SOPA/PIPA and WIKI – the new “SIT IN”

The recent buzz across the internet yesterday was the equivalent of a 21st century “Sit In” as websites and internet users demonstrated against SOPA and PIPA.  SOPA stands for Stop Online Piracy Act, which is related to the recently (October 26, 2011) proposed legislation [H.R. 3261] introduced by the Lamar S. Smith (R-TX) who was also a sponsor of the recently enacted American Invents Act.  The Bill was originally presented to the House Judiciary Committee and builds on the similar PRO-IP Act of 2008 and the corresponding Senate bill [S.B. 1867], the PROTECT IP Act (PIPA).

The proposed SOPA/PIPA legislation (the Bills) were designed to increase the remedies available to copyright holders and to increase the liability of copyright infringers.  The Bills provide for enhanced criminal and civil remedies including the right to obtain monetary damages, seek court orders against websites accused of enabling or facilitating copyright infringement and to stop online commerce with those sites. Depending on who makes the request, the court order may bar electronic commerce with any website accused of facilitating the infringement including the ability to stop online advertising networks and payment facilitators from conducting business with the infringing website, barring search engine links, and requiring Internet service providers to block access to such sites. The bills would also criminalize unauthorized streaming of copyrighted content, with a maximum penalty of five years in prison for ten such infringements within six months. The bills also grants immunity to ISPs that voluntarily take action against websites, and provides for damages against false accusations from copyright holders.

Supporters of the bills include lobbyists for Hollywood, the Pharmacy Companies, media firms and the U.S. Chamber of Commerce. They claim it protects the intellectual property market and corresponding industry, jobs and revenue, and is necessary to bolster enforcement of copyright laws, especially against foreign websites. To support their claim, the supporters cite Google’s $500 million settlement with the Department of Justice for its involvement with ads targeted to consumers offering prescription drugs from Canadian pharmacies.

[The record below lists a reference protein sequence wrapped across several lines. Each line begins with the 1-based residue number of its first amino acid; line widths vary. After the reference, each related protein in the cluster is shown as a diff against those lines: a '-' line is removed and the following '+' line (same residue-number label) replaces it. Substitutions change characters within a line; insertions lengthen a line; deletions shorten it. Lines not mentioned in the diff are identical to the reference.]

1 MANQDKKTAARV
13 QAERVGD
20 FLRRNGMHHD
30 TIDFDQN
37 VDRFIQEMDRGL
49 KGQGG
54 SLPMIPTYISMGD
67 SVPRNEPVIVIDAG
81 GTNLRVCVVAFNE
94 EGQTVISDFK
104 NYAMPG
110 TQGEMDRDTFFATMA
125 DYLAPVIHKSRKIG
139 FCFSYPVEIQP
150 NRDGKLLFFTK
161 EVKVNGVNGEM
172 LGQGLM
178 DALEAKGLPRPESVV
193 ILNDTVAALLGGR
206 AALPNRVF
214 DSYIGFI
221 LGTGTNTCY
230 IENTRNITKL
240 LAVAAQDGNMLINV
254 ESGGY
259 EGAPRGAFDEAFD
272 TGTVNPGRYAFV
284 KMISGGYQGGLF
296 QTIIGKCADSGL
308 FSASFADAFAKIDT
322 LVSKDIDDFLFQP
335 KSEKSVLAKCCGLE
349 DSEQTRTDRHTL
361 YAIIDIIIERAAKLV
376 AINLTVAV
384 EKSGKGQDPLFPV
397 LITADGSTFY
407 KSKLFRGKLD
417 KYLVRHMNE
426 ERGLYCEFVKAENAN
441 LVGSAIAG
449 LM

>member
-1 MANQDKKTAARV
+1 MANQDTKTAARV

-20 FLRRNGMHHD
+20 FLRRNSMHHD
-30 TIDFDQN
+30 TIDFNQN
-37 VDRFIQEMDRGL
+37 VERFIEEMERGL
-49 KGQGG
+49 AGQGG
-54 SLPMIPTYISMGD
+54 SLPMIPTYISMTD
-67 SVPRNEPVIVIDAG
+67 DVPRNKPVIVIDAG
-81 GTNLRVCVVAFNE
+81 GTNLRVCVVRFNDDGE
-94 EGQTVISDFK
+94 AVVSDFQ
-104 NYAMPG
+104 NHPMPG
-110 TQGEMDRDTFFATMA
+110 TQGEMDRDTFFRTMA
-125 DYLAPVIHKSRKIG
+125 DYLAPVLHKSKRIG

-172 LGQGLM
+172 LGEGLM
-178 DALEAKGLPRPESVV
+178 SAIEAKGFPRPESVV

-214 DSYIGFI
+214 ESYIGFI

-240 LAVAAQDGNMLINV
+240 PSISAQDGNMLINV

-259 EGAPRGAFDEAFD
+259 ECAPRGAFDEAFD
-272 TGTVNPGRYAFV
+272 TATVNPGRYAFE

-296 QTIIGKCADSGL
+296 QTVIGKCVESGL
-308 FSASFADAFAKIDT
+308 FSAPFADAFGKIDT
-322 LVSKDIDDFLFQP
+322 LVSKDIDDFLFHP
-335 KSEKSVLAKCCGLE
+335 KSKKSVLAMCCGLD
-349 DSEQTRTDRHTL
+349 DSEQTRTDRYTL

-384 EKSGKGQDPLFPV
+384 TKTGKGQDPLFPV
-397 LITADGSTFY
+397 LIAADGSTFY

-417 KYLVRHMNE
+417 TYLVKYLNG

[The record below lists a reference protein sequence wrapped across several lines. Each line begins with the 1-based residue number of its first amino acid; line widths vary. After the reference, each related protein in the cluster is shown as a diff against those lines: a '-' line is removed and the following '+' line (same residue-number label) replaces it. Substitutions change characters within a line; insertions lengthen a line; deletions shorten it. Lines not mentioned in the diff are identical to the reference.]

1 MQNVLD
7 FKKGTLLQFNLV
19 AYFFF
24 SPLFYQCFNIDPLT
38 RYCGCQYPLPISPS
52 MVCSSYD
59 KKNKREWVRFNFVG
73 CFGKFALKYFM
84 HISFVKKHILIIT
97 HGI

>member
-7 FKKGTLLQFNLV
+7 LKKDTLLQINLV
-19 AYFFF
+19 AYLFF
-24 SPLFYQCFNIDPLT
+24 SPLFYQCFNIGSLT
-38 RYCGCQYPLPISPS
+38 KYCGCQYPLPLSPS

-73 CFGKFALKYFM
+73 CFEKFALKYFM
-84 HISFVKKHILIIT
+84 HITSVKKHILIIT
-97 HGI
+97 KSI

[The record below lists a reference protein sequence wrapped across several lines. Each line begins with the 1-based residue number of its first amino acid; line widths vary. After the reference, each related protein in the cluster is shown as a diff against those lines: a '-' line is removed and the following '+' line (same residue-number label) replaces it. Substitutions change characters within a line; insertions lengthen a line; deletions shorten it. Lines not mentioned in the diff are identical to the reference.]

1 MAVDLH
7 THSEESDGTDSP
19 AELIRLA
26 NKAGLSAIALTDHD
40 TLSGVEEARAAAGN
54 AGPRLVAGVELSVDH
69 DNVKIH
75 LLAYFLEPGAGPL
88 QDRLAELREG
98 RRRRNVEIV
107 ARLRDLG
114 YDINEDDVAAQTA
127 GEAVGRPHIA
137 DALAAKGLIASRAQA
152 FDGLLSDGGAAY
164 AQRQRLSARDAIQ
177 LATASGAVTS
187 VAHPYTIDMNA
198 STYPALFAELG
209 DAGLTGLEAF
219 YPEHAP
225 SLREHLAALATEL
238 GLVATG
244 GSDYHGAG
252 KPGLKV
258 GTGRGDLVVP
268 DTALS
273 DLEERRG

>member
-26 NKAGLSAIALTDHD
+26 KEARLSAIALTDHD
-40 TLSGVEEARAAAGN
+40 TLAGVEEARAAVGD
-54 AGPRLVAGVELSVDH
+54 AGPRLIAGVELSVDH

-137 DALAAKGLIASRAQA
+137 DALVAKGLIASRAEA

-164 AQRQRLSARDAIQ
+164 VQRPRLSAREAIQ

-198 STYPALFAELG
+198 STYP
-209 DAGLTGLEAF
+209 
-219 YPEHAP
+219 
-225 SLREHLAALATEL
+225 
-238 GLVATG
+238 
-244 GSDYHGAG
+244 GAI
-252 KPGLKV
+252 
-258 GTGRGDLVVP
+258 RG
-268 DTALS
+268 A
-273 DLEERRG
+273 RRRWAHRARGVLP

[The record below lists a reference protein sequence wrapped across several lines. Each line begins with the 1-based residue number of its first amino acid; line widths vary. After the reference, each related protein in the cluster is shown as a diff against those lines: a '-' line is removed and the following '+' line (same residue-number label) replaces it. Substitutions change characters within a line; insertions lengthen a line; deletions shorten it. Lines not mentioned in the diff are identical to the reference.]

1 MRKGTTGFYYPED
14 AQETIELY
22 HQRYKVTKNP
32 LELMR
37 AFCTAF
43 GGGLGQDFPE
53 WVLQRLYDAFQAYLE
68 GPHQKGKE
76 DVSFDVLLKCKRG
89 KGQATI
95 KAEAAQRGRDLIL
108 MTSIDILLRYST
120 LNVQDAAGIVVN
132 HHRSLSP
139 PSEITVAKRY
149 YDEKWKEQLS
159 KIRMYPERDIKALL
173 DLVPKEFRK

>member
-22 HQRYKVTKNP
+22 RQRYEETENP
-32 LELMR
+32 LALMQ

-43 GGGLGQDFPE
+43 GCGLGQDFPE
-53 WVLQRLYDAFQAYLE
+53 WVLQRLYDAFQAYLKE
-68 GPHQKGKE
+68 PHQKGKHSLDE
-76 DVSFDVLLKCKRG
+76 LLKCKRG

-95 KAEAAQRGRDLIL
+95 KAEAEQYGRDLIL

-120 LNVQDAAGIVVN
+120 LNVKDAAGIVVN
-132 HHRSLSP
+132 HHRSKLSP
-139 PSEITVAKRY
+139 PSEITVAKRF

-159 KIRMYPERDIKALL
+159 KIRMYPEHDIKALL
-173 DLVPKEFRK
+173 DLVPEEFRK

Opponents of the bill claim that the bill would violate the First Amendment, would effectively create a censorship ban upon the internet, will cripple the free flowing information aspects of the Internet and will threaten whistle-blowing and other free speech activities.

The results of yesterdays sit in was statistically amazing, the protests included blackouts of portions of Wikipedia and Google’s website, online petitions and blogging related activities.  As a result of the protests it has been reported that 162 million people experienced the blackout at Wikipedia and another 8 million took Wikipedia’s suggestion and looked up their congressional reps from their site. Google reported that an estimated 4.5 million people had signed its petition asking lawmakers to reject the SOFA/PIPA legilstation.  Twitter said 2.4 million SOPA-related tweets were made.  WordPress reports that at least 25,000 WordPress blogs joined the SOPA and PIPA protest by blacking out their blogs entirely, and an additional 12,500 had posted a “Stop Censorship” ribbon.

While the outcome is yet to be determined, they have certainly illustrated the power the internet can have on the dissemination of information, something which may be lost if the internet becomes censored.  In addition, the information gathering aspect of the internet was additionally illustrated when the one reader targeted a sponsor of the bill and reported that a website operated for him is allegedly using copyright material in violation of the proposed legislation.

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